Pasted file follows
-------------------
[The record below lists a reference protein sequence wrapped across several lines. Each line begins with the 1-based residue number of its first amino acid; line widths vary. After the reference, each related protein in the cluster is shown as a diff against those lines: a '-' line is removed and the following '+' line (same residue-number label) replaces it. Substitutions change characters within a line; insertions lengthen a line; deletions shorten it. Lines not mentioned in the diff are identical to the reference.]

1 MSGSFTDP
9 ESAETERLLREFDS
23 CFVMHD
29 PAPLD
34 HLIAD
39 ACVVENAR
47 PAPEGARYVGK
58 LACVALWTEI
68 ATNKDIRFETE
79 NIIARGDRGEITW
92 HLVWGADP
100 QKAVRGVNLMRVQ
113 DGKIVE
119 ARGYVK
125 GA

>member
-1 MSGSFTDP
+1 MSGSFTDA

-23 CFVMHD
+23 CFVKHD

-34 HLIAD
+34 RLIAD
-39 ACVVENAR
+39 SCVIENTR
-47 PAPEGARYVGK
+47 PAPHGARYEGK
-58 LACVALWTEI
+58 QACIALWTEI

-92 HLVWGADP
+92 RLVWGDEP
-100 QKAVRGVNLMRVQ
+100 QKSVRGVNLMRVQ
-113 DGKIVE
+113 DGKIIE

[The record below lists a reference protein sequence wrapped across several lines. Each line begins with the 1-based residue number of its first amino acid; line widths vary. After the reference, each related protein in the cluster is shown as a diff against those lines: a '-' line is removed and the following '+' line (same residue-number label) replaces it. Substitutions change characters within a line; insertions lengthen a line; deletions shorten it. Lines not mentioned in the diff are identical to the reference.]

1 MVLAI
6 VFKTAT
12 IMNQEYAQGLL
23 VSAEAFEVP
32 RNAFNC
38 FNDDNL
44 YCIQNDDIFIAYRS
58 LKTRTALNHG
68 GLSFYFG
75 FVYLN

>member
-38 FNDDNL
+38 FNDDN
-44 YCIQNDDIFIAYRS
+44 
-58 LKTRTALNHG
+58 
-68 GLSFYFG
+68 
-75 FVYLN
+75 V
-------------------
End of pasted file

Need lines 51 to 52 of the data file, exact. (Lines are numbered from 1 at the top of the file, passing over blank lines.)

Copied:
+44 
-58 LKTRTALNHG